Oh #39, what a tangled web we weave. At one end of the spectrum you invoke good time memories of a Stanley Cup and promise. And at the other end of the spectrum you bring up memories of the worst trade in Calgary Flames history and probably one of the worst trades ever in the NHL. We present to you, Doug Gilmour, the best #39 in Flames history.
Doug Gilmour arrived in Calgary after five very successful and in the end, tumultuous years with the St. Louis Blues. Legal issues off the ice spurred the end of his run in St. Louis and in September of 1988 Gilmour was traded to Calgary.
His impact on the Flames was immediate as he had an outstanding season on an already loaded Flames team. Gilmour would play in 80 regular season games, tallying 26 goals and handing out 59 assists. The 85 points were the third highest total of his career and he would finish tied for second on the team with Hakan Loob in points behind Joe Mullen’s 110.
His playoff performance was absolutely out of this world as well. During Calgary’s march to the Cup, Gilmour would play in 22 games, score a balanced 11 goals and collect 11 assists. He’s also known for scoring Calgary’s third goal in Game 6 in the finals against Montreal, which turned out to be the GWG, handing the Flames their first and only Stanley Cup. That 22 point outburst was good for third on the Flames in scoring during the 1988-89 post season as well.
Despite winning a Stanley Cup and having the type of season he had in his first year with Calgary, his sophomore campaign, numbers wise was even better. Gilmour would play in 78 games during the 1989-90 season, scoring 24 times and handing out 67 assists with that 91 points being second best on the team. However, the promise and success of the prior season as team could not be matched. The Flames would lose to the Kings in six games during the playoffs and be a one and done. Gilmour would play well in that series, collecting four points over the six games (3G-1A).
As the 1990-91 season was getting started the Flames were looking to rebound and get back to glory and Doug Gilmour did his part for sure. The centre would play in another 78 games, his third straight season on 70+ appearances for Calgary and collect 81 points, making it the fourth straight season he’d pass the 80 point marker in a row. Despite all that regular season success the Flames, once again, we a disappointment in the playoffs, losing to the Edmonton Oilers in seven games. Gilmour was a non factor in that series, playing in all seven contests, but only collecting one goal and one assist.
At this point in Doug Gilmour’s career with the Flames things were already ugly off the ice. Gilmour and the Flames were in a contract dispute, which would come to define a lot of issues between the Flames and their big names in the coming years. Small market versus big names and big money would not end well for the Flames in the coming years and Doug Gilmour would be the poster boy for that scenario in Calgary. With no solution to his contract demands and some accusations made by Gilmour against the league and the Flames, after only 38 regular season games one of Calgary’s best players walked out on the team on New Year’s Eve, 1992. On New Year’s Day, less than 24 hours after scoring the GWG in overtime against the Canadiens, Dough Gilmour was traded to the Toronto Maple Leafs in a 10 player trade, which is still a league record to this day. The Flames would send Doug Gilmour, Ric Nattress, Jamie Macoun, Kent Manderville and Rick Wamsley to Toronto in exchange for Gary Leeman, Craig Berube, Michel Petit, Alexander Godynyuk and back up goalie Jeff Reese. Thus completing the absolute worst trade in NHL and maybe sports history. Toronto, clearly with the upper hand and knowing the Flames had to deal Gilmour fleeced the Flames and it’s still a sore spot with Flames fans to this day.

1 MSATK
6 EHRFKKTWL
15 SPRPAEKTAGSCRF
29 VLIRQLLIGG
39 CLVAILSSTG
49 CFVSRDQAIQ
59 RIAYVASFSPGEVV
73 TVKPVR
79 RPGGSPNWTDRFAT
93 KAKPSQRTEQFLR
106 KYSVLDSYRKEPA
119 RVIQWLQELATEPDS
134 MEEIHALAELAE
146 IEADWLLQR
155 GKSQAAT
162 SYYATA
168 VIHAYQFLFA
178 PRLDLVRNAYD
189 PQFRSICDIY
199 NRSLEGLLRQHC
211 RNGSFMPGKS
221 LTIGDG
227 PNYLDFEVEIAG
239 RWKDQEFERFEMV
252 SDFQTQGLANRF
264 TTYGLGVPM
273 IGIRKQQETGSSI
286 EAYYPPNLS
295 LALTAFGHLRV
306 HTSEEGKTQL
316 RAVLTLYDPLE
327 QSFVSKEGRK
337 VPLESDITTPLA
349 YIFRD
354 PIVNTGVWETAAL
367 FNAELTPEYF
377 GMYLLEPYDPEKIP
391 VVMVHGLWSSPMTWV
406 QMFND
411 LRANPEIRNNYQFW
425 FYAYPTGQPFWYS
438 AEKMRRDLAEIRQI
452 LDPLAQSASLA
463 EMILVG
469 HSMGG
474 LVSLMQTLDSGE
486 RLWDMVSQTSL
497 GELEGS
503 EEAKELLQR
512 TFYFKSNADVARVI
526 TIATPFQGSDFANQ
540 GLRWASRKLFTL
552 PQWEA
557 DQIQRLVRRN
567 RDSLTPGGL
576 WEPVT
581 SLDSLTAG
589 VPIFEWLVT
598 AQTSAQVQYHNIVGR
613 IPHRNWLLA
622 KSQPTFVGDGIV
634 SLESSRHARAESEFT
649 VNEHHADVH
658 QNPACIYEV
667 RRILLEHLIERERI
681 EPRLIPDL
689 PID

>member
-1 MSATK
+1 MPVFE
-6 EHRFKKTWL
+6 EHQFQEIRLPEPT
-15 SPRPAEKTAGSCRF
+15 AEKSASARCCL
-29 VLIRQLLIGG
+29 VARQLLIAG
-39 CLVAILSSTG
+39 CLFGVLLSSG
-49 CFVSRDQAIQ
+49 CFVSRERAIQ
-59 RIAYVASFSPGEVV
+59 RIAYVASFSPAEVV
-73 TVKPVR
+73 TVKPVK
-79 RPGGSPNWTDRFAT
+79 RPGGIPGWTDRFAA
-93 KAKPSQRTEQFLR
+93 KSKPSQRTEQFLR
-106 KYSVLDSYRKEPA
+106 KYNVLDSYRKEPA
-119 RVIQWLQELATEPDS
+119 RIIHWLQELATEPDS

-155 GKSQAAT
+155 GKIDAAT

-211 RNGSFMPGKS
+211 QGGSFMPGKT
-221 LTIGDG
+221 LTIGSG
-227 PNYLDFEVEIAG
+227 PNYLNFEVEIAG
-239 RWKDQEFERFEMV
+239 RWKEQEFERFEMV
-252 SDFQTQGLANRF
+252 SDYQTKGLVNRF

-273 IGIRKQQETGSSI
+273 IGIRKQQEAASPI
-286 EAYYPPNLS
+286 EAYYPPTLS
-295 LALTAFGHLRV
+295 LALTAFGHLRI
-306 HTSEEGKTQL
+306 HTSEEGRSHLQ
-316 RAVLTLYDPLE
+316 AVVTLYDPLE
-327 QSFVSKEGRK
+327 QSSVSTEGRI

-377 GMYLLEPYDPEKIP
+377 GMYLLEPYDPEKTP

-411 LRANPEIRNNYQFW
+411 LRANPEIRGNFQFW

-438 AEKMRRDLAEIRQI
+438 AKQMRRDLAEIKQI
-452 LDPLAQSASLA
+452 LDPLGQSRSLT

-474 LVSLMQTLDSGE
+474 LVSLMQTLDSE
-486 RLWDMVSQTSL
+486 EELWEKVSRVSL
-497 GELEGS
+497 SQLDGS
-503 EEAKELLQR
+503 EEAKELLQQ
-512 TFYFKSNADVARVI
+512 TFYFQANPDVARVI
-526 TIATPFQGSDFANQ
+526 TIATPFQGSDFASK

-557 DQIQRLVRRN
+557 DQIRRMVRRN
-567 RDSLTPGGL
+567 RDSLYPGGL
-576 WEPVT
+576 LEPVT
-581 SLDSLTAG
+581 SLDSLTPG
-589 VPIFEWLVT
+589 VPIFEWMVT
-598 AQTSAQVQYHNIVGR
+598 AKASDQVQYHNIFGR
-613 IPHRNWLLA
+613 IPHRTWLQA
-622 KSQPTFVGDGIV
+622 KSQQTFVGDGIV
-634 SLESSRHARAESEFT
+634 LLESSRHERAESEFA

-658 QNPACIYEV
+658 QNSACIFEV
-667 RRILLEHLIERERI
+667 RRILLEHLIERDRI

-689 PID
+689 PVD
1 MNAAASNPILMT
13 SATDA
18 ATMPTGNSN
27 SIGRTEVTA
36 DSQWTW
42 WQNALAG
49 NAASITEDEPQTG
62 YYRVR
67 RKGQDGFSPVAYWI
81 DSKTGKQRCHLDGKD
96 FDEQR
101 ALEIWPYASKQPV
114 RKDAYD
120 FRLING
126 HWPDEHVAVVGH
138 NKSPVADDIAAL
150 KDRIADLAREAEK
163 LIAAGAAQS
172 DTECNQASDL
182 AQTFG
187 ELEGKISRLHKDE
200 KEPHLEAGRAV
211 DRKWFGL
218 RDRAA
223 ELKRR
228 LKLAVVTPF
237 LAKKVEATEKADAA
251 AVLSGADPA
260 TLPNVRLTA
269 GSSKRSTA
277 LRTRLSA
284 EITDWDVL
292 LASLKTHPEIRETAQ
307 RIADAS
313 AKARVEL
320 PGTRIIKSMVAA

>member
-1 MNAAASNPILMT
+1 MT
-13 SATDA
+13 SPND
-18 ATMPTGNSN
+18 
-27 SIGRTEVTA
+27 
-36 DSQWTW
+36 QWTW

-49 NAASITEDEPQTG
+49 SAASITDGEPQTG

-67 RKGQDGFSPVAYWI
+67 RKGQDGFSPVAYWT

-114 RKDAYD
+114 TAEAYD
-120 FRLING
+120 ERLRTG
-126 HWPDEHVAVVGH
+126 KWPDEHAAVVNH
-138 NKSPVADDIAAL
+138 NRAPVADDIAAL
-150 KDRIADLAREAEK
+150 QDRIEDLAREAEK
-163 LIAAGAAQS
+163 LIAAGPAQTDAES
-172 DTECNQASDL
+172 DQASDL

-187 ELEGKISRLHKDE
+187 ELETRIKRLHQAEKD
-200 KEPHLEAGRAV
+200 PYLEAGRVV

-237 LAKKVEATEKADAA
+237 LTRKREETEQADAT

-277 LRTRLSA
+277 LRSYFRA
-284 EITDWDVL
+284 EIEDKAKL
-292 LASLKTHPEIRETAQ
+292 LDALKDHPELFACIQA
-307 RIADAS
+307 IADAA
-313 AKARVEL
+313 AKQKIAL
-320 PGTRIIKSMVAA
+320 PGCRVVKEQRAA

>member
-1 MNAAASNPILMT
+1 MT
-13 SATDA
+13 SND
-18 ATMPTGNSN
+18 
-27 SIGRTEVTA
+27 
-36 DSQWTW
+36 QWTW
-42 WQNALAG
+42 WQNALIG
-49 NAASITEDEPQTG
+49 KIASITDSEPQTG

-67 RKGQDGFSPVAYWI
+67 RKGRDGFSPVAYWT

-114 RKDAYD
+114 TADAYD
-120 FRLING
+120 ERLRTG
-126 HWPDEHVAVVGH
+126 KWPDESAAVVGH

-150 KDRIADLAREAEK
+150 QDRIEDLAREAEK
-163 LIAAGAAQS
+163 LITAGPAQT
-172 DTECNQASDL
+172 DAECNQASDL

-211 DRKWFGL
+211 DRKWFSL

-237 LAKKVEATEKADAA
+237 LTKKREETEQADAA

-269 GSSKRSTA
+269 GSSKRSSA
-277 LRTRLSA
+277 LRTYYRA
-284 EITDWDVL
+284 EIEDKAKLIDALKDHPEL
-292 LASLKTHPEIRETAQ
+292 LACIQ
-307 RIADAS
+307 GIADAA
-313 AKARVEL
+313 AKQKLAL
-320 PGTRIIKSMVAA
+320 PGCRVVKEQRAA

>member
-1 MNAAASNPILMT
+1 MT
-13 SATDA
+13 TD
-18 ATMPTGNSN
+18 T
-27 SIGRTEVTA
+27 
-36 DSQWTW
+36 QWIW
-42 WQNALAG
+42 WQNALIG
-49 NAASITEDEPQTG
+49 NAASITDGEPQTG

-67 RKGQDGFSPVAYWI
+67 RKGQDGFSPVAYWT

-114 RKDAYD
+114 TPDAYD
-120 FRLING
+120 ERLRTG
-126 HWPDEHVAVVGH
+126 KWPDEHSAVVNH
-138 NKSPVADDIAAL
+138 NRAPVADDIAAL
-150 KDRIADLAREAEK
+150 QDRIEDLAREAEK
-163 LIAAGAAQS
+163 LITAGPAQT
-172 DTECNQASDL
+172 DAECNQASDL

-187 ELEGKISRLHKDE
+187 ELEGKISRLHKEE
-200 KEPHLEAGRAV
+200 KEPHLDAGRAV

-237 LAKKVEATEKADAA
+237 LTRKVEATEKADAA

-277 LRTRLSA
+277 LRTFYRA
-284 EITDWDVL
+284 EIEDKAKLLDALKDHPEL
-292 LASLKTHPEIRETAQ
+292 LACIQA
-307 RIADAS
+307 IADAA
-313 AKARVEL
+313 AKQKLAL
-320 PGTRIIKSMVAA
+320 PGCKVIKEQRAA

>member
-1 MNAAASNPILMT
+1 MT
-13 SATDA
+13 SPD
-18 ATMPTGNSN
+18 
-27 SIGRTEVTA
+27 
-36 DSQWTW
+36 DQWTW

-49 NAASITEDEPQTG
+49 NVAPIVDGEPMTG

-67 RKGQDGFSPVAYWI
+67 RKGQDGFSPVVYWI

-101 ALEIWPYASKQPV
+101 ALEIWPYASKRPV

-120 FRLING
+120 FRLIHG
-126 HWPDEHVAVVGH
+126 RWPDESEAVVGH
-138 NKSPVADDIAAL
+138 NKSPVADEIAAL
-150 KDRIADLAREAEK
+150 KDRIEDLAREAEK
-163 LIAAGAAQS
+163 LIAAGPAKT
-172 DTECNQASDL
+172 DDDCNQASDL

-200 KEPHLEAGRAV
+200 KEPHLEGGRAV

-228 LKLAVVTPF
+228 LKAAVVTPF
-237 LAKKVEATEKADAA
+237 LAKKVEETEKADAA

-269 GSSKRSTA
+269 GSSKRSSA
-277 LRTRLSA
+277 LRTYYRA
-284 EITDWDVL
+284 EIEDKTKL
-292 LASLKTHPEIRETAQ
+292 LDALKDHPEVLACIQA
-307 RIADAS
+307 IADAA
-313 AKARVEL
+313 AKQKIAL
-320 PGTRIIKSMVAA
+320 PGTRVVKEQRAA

After the trade, Gilmour would breathe life into a floundering Maple Leafs franchise, playing for seven seasons there before making stops with the NJ Devils, Chicago Blackhawks, Buffalo Sabres, Montreal Canadiens and finally one last season back in Toronto. Oddly enough his career would end with Toronto after only one game as Gilmour would suffer a knee injury playing against the Calgary Flames.
Doug Gilmour would play in 266 regular season games with Calgary in his four seasons there, scoring 81 goals and dishing out 214 assists. His playoff stats ended with 35 games played and 28 points compiled up over three years worth of post season trips with Calgary. He was a Selke nominee three times while with the Flames as well as a Lady Byng nominee once. Despite a short time with Calgary, he’s the Flames all time leader in assists per game at 0.80 and while his career numbers were great outside of Calgary, his only Stanley Cup Championship would be with the 1988-89 Flames.
The year 2011 was a good one for the former Flame as he was inducted into both the Hockey Hall Of Fame and the Ontario Hall Of Fame. He and former Flames teammate Paul Ranheim hold the NHL record for the two fastest short handed goals scored, which they accomplished in 1989 against the Quebec Nordiques. They were scored four seconds apart.
After his career Doug Gilmour dabbled in coaching and team management. He would coach the Kingston Frontenacs (OHL) from 2008-11, taking over as the team’s GM until 2017 when he would leave to become team president until 2019. He is currently works with the Toronto Maple Leafs as a community representative.
Other Players Having Worn #39 In Flames History
Brian Skrudland (1993), Dan Keczmer (1994-96), Eric Charron (1998), Benoit Gratton (2000-01), Ryan Christie (2002), Carsen Germyn (2006-07), T.J. Galiardi (2014), Alex Chiasson (2017), Kerby Rychel (2019), Cam Talbot (2020)
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Is Doug Gilmour the best Flames player to wear the #39?
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